Singles: Green Day, Jarrow, Bon Iver & More

Currently in the market for a personal trainer capable of getting me fit enough to dance my arse off to Sheila E. at Meredith.


Opening with a throwback to the primordial stages of electronic music with errant hisses, Powell eventually constructs a deep groove with a minimalist toolset, joined by Frankie (AKA HTRK’s Jonnine Standish) for an understated, smoky construction. There’s no overreach, something like the makings of a post-apocalyptic jam. One created by the robots. Efficient and oppressive.



A turgid, faecal construction, precision–made to pack out mid-tier festival bookings with flaccid lyrical couplets and contrived–as–fuck platitudes, shunted in the oven and left with production more overcooked than a failed 3am garlic bread turn pass-out attempt. This is shit. Absolutely wretched shit, a stunning toast to mediocrity most pure.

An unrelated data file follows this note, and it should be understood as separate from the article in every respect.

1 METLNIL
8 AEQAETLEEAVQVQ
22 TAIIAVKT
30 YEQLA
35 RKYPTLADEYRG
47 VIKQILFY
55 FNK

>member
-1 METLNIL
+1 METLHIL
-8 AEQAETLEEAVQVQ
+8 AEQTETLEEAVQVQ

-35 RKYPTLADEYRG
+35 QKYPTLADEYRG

GREEN DAY : Bang Bang

Pretty much the best case scenario for old pop punks is to not sound totally embarrassing in 2016. Blink-182 didn’t quite get there with their latest (shitting the bed more than a few times on their overlong California). Not only is Bang Bang not embarrassing, it’s actually, not bad? I could listen to this repeatedly and not want to jam a screwdriver in my earholes. Which is why this track is drawing a lot of comparisons to pretty much any era of Green Day that wasn’t entirely fucken shithouse. Could they sustain this for a whole album? Probably? But chances are they could still shit the bed with an acoustic ballad or two.


JARROW : $$ Spoilers $$

Jarrow’s strength here lies in his charming lyrical sway, bolstering the simple guitar melodies. There’s enough tonal flourish to entertain, just enough personality through the quirks of arrangement. Without wanting to damn with faint praise, this song is nice. It’s a nice song.



BON IVER : 10 d E A T h b R E a s T (Extended Version)

Blown out distortion indicates a darker territory for Bon Iver, but somehow, the established Bon Iver tonal signposts mitigate that darkness, or even parlay it into a conventional beauty. Rather than feather the logical extremes of what we’ve come to expect, Justin Vernon launches into the ether, or the nether, finding a weird comfort. This is growth done right, an evolution so grotesque, it’s magnificent. The flagrant IDM-speak tracklisting of new album 22, A Million could come across as folly, but Vernon has the conceptual scope to pull it off.